Birmingham has been ranked one of the worst UK cities for cycling and walking.
The finding comes from the Campaign for Better Transport which has published a “car dependency scorecard”, ranking 26 UK cities on their public transport, their provision for cyclists and pedestrians, and their transport plans for the future.
For cycling and walking as alternatives to the car, Birmingham is at the bottom of the league, ranked 25 out of 26 cities and scoring better only than Gateshead. In comparison, Cambridge is judged to be the most pedestrian and cycle-friendly of all the cities, with the highest proportion of commuter cycling and more than 75 per cent of children walking or cycling to school.
The researchers measured how accessible the city centre is by bike, levels of cycling and walking to school, the condition of pavements, the proportion of cyclists in the morning rush hour and the rate of pedestrian deaths and injuries in road accidents for each city. They found Birmingham “scores badly for both pedestrian safety and commuter journeys by cycle”.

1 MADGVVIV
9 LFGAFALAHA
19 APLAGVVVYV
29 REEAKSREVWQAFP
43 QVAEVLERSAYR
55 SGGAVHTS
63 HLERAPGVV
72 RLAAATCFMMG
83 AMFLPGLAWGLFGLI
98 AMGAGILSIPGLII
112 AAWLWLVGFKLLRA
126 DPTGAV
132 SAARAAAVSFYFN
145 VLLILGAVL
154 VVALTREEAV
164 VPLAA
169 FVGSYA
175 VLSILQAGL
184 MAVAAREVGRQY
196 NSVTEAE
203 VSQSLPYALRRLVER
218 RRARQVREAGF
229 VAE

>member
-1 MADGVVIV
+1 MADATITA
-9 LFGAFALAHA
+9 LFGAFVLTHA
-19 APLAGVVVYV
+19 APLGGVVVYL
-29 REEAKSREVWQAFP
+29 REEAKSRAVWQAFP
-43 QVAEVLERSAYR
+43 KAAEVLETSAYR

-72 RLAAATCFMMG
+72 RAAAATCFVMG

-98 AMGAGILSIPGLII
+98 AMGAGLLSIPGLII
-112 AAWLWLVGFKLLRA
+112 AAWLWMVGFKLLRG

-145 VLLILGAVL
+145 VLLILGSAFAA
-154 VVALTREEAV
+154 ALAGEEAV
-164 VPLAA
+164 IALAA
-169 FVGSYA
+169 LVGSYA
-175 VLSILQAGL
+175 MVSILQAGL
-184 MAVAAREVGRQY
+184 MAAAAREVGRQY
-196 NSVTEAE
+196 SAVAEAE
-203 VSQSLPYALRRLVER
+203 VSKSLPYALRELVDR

The Campaign claims a fifth of car journeys are less than two miles and could easily be made by cycling or walking, but it also says cycling and walking are under-represented in terms of planning and funding.
For driving and car use, Birmingham is in the lower half of the table, ranked 15th out of 26. But the city scores better for the quality and uptake of buses and trains, and for accessibility and planning, ranked ninth out of 26.
Overall, Birmingham lands just below the half-way mark, ranked 15th out of 26 cities.